Less than two years on the job, Florida Gov. Rick Scott appears to have launched his re-election campaign, highlighting his accomplishments in a pair of television ads paid for by the Republican Party of Florida.
In one of the ads, he is backed by a curious surrogate.
The setting: a high school classroom. Scott, in his trademark blue button-down, is joined by a woman who says she teaches American government. The unidentified woman goes on to praise the hospital executive-turned-state leader.
"Florida had huge budget gaps, but he balanced our budget without raising taxes," the woman says. "Now, Gov. Scott and the Republican Legislature are investing in our kids — $1 billion in new education funding, more funding for reading initiatives."
We'll talk about the $1 billion in K-12 funding in a moment, but we wondered about the woman.
Scott, after all, picked some pretty high-profile fights with the state's 180,000 public school teachers in 2011 — supporting and signing a bill that tied teacher pay raises to the test scores of their students, championing a proposal that cut teacher pay 3 percent to help the state balance its budget, and lobbying lawmakers on a failed proposal that would strip power from the teachers' union by prohibiting it from collecting dues through automatic payroll deductions.
As best as reporters in Tallahassee could figure, Scott didn't even visit a public school to inspect the curriculum or meet teachers until he was already eight months on the job.
So is that a public school teacher now shilling for Scott? Or is it an actor?
Before we give it away, let's go back to that $1 billion in new education funding — because it's a bit of a red herring. The money, which was included in the 2012-13 state budget Scott signed Tuesday, does not make up for the $1.3 billion in cuts the Republican Legislature and Scott passed in 2011.
The $1 billion in funding also must pay for an influx of more than 30,000 new students, a decline in property tax revenue for schools and loss of federal stimulus money for education. PolitiFact Florida previously rated the claim of $1 billion in "new state funding" Half True.
Now as for the teacher, she's real.
Her name is Heather Viniar. She's 26, and a first-year teacher at Immokalee High School in Collier County.
She and Scott have met before.
Scott visited Immokalee High in November on one of his "Let's Get to Work" days. Scott taught two of Viniar's classes and also had dinner with her. Scott then invited Viniar to Tallahassee and mentioned her in his second "State of the State" address.
"Heather Viniar is here with us today in the gallery," Scott said on Jan. 10. "Heather is a first-year teacher in the rural farming community of Immokalee. I had the opportunity to meet her when I taught school for a day this fall. Heather is very committed to her students. She teaches American government at Immokalee High School. Her classes reach all kinds of our students including honors, advanced placement and English language learners every day."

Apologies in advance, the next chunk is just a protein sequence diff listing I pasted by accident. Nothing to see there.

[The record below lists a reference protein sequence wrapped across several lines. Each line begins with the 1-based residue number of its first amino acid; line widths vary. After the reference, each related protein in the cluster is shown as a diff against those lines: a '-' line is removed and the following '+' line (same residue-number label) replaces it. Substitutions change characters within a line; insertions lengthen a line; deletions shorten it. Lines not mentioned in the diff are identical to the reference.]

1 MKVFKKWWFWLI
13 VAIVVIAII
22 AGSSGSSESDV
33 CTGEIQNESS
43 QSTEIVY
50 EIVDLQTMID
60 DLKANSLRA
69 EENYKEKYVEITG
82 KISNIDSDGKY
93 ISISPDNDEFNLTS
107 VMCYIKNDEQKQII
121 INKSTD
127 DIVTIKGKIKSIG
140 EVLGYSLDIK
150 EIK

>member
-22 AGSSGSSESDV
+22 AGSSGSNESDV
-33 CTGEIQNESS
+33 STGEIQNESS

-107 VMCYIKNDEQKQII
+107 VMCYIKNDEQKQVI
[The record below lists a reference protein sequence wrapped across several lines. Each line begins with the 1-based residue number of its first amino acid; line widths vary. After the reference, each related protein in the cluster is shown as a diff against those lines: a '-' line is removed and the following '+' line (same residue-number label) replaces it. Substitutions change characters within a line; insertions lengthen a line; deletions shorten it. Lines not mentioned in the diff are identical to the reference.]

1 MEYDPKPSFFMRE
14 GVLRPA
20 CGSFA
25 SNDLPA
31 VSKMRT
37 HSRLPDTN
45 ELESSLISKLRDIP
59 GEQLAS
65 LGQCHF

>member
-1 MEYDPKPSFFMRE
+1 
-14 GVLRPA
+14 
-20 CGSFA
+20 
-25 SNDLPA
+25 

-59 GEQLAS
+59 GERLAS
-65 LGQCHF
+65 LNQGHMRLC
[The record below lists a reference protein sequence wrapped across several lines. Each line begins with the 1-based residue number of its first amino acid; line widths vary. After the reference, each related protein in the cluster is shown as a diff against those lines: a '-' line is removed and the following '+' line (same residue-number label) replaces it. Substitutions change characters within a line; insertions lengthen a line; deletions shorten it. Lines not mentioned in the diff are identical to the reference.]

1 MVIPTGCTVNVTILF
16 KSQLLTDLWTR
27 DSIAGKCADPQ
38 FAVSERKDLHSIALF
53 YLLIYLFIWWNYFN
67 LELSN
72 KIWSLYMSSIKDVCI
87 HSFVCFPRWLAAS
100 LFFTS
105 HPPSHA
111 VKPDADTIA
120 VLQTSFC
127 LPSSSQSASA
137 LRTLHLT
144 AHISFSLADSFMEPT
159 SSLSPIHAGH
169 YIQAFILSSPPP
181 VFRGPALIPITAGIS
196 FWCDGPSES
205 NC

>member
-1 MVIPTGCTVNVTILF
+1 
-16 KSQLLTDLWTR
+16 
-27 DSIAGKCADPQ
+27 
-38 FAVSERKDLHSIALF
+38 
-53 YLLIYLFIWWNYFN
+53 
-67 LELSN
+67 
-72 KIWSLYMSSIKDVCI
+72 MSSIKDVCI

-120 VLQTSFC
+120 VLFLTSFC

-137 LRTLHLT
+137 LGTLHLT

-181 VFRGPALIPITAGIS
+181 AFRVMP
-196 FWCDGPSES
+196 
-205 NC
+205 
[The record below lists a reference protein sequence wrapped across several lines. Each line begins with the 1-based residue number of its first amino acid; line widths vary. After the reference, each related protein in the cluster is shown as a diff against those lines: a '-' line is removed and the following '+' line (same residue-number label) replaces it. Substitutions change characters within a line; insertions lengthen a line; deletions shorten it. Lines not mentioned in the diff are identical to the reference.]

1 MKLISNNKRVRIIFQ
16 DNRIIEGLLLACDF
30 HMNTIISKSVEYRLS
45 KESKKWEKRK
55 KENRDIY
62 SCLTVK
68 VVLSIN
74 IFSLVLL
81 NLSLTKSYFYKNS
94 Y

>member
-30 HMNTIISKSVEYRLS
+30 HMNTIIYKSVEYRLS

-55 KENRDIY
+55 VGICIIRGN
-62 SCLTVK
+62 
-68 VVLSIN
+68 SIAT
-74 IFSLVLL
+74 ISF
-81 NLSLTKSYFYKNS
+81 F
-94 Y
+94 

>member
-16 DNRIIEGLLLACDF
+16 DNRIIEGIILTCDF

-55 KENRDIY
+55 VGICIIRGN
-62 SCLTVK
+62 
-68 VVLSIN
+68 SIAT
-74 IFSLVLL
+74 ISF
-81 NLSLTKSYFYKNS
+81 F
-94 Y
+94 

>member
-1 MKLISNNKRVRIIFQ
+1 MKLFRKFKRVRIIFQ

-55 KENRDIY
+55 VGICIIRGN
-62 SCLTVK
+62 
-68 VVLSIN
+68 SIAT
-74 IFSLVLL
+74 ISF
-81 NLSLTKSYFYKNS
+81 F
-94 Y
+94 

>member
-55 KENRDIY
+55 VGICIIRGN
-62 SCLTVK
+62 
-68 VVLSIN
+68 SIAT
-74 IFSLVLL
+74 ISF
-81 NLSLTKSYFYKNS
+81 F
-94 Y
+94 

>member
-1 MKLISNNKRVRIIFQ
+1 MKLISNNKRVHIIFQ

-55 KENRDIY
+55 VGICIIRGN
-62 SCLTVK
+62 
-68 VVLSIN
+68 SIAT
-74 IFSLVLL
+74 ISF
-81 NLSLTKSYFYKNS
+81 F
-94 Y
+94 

Viniar told us she recorded the ad, which began airing a week ago, in an Orlando classroom. She was there shooting from about 10:30 a.m. to 3 p.m. and was reimbursed for the gas to make the trip. (Scott was there from about 1 to 3 p.m., she said.)
No one in school has brought the ad up to her, and the school district hadn't heard of it — despite its heavy rotation on local television stations. The Republican Party of Florida says the ad buy was "substantial" but has not put a dollar figure to it.
Financial records are not yet public record.
"No one has said anything yet," Viniar said. "I don't know if that means they haven't seen it."
"In all honesty, I don't see why anyone would be negative about it," she continued. "The commercial was all about giving $1 billion to students. We're all in the same profession, all doing the same thing — working for the kids. There shouldn't be anything bad about it."
Viniar — who switched her party affiliation in 2011 from Democrat to Republican and did not vote in the 2010 governor's election, according to voting records — said she's aware that many public school teachers and the teachers' union have often opposed Scott's policies.
"I tend to try not to listen to gossip and things everyone else has to say," she said. "People will say a whole lot. It's just not necessary. What other people have to say about it is fine, but I'm still just going to teach the kids and do what I can for them. I'm here for my students."
Nothing in this is to say Scott would have broken some code if he hired an actor to portray a public school teacher, or if he used stock video of a nonteacher teaching, or if the teacher turned out to be a campaign contributor. (Viniar didn't give to Scott in 2010.)
But in this case, Scott's television supporter is the real deal.
"It's not that I have political motives," Viniar said. "I care about the students. I want to give the kids the best education they can get."